Supported by the University of North Carolina Graduate School Dissertation Completion Fellowship. S.B.-D. was supported by the National Institute of Allergy and Infectious Diseases at the National Institutes of Health (NIH) [grant number 1R56A1108515-01]. M.J.F. receives investigator-initiated research funding and support as Principal Investigator from the National Heart, Lung, and Blood Institute at the NIH [R01 HL118255] and as a Co-Investigator from the NIH National Institute on Aging [R01 AG023178]; from the NIH National Center for Advancing Translational Sciences [1UL1TR001111]; and from AstraZeneca. M.J.F. receives salary support from the Center for Pharmacoepidemiology in the Department of Epidemiology, Gillings School of Global Public Health (current members: GlaxoSmithKline, UCB BioSciences, Merck). M.A.B. was supported by a grant from the National Institutes of Health [1R21HD080214-01A1].

Disclosure: Data for this article were provided by GlaxoSmithKline (GSK), Rixensart, Belgium, through a third party, ClinicalStudyDatarequest.com, and Merck and Co, Inc., Kenilworth, NJ. Neither company had involvement in this study design and analysis. Both Merck and Co, Inc., Kenilworth, NJ, and GSK, Rixensart, Belgium, were given the opportunity to comment on this article before publication. All decisions regarding the content of this article were made by the authors. J.F.G. was employed by Merck and Co, Inc., Kenilworth, NJ, as a graduate research assistant from January to December 2014 to work on research related to their rotavirus vaccine. M.J.F. is a member of the Scientific Steering Committee (SSC) for a postapproval safety study of an unrelated drug class funded by GSK. All compensation for services provided on the SSC is invoiced by and paid to University of North Carolina Chapel Hill. M.J.F. receives salary support from the Center for Pharmacoepidemiology in the Department of Epidemiology, Gillings School of Global Public Health (current members: GSK, UCB BioSciences, and Merck and Co, Inc.). M.J.F. does not accept personal compensation of any kind from any pharmaceutical company. M.A.B. has received investigator-initiated research funding from the National Institutes of Health and through contracts with the Agency for Healthcare Research and Quality (AHRQ)’s DEcIDE program and the Patient-Centered Outcomes Research Institute (PCORI). Within the past 3 years, he has received research support from Amgen and AstraZeneca and has served as a scientific advisor for Amgen, Merck and Co, Inc., GSK, UCB BioSciences, and RxAnte. Within the past 3 years, M.A.B. has received research support from Amgen and AstraZeneca and has served as a scientific advisor for Amgen, Merck, GSK, Genentech, TargetPharma, and RxAnte. M.A.B. owns equity in NoviSci, LLC, a data sciences company. The other authors have no conflicts to report.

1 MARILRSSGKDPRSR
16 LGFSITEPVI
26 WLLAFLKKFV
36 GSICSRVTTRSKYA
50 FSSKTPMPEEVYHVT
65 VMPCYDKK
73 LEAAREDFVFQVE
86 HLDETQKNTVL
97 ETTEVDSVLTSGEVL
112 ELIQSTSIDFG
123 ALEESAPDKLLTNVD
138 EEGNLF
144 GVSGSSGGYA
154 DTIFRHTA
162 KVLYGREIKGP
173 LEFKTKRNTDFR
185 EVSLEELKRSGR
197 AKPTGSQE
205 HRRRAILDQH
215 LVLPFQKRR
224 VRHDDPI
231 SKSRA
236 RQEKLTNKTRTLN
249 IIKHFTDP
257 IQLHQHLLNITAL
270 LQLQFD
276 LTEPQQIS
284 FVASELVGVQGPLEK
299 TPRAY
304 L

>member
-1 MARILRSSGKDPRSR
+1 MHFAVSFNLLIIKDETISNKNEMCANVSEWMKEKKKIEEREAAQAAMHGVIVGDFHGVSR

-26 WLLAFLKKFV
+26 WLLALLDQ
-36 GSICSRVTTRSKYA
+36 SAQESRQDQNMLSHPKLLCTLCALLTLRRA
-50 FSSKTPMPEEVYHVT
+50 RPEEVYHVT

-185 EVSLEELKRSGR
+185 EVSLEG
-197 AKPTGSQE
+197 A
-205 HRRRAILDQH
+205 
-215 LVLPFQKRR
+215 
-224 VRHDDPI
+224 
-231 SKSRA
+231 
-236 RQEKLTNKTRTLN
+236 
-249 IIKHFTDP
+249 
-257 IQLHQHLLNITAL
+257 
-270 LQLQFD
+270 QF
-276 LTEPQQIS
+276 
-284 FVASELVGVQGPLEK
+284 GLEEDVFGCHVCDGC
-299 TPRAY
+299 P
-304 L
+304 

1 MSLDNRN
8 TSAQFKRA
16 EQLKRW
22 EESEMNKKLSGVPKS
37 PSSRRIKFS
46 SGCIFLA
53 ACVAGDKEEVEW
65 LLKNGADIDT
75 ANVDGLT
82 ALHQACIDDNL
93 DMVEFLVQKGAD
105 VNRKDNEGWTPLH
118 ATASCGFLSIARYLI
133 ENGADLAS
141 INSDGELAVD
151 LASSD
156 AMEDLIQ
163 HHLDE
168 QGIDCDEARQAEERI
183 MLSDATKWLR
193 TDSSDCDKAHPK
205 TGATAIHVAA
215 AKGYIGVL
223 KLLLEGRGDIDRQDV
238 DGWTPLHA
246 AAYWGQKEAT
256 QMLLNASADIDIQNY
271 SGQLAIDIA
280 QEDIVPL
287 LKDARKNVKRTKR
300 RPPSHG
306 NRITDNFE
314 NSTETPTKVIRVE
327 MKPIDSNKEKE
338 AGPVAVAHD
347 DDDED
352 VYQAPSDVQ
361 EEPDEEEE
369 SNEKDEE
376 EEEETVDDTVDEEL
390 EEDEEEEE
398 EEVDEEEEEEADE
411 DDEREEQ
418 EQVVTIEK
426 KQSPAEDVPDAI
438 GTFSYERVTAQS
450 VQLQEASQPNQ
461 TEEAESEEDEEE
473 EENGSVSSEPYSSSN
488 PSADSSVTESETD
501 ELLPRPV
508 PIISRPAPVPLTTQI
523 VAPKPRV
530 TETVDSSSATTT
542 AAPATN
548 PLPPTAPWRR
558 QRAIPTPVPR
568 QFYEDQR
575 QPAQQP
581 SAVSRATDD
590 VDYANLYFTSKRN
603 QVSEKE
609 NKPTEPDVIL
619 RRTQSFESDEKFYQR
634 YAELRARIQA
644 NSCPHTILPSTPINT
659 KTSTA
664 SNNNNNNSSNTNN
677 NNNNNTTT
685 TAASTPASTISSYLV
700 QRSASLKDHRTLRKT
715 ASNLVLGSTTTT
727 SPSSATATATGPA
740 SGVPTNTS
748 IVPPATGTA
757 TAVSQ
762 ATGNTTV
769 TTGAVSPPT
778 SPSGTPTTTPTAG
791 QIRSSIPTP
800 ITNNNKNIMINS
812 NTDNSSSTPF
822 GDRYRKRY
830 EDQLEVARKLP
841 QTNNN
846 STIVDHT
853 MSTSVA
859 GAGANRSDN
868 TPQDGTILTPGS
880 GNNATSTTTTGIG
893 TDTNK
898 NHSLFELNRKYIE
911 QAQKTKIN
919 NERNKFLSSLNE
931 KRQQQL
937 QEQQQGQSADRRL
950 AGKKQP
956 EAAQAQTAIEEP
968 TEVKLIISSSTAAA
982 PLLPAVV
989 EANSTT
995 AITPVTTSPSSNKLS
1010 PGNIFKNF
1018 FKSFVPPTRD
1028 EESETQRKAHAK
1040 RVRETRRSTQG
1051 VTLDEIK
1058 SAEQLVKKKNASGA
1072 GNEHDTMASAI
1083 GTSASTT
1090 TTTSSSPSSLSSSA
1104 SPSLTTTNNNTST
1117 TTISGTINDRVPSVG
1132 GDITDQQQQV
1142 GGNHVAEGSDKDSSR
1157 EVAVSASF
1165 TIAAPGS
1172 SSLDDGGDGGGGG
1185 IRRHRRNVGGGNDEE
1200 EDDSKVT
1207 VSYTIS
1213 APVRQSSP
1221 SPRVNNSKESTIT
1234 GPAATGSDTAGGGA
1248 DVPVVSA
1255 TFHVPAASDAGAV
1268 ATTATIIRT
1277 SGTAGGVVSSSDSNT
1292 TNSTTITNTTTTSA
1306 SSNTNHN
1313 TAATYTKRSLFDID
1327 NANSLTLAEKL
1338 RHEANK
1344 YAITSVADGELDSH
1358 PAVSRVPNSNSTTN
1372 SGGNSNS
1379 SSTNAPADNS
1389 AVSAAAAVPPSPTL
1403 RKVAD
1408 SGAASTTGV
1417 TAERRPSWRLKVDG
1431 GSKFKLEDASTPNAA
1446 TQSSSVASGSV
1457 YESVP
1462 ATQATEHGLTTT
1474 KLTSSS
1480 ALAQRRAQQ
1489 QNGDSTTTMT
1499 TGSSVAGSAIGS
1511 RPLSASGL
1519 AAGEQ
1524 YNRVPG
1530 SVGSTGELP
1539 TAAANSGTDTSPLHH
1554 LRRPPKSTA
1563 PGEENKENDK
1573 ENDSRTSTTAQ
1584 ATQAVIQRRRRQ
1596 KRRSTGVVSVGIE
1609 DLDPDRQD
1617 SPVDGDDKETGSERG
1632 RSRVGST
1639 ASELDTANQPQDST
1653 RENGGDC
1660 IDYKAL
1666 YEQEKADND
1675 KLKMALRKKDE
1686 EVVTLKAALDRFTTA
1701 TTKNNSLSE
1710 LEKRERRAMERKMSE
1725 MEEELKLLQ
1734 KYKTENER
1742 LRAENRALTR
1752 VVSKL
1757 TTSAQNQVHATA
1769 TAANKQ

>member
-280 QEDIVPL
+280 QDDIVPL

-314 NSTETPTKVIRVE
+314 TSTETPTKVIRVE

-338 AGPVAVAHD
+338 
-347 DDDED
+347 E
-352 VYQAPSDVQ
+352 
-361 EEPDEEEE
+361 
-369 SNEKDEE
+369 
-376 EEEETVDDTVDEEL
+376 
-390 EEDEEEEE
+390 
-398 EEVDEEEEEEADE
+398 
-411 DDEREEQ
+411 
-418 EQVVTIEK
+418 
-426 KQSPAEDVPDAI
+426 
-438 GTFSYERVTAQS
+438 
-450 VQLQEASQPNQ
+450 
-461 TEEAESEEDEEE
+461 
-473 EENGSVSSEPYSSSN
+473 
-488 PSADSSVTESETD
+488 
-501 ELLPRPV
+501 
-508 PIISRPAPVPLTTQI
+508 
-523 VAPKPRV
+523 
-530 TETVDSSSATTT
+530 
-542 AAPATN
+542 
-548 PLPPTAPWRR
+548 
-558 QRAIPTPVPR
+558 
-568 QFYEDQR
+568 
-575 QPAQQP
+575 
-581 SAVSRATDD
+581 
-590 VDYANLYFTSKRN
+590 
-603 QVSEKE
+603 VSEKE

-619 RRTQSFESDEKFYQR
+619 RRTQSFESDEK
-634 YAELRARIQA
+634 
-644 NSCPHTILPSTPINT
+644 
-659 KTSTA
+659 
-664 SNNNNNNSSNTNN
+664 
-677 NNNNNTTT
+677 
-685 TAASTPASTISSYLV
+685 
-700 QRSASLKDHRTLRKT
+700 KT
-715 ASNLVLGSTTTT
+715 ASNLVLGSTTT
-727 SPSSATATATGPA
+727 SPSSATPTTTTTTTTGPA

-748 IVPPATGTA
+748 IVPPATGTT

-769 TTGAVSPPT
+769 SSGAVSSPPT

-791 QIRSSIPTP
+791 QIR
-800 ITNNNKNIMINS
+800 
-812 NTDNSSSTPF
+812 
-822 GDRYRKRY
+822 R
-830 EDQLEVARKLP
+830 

Supplemental digital content is available through direct URL citations in the HTML and PDF versions of this article (www.epidem.com).

Correspondence: Joann F. Gruber, Department of Epidemiology, Gillings School of Global Public Health, University of North Carolina, McGavaran-Greenburg Hall, Campus Box 7435, Chapel Hill, NC 27599. E-mail: joann.gruber@gmail.com.